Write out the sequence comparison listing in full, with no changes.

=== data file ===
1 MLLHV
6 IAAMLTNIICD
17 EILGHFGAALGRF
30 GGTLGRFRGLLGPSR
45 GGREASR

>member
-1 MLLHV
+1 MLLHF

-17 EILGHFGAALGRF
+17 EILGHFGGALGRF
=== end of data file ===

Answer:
1 MLLHV
6 IAAMLTNIICD
17 EILGHFGAALGRF
30 GGTLGRFRGLLGPSR
45 GGREASR

>member
-1 MLLHV
+1 MLLHF

-17 EILGHFGAALGRF
+17 EILGHFGGALGRF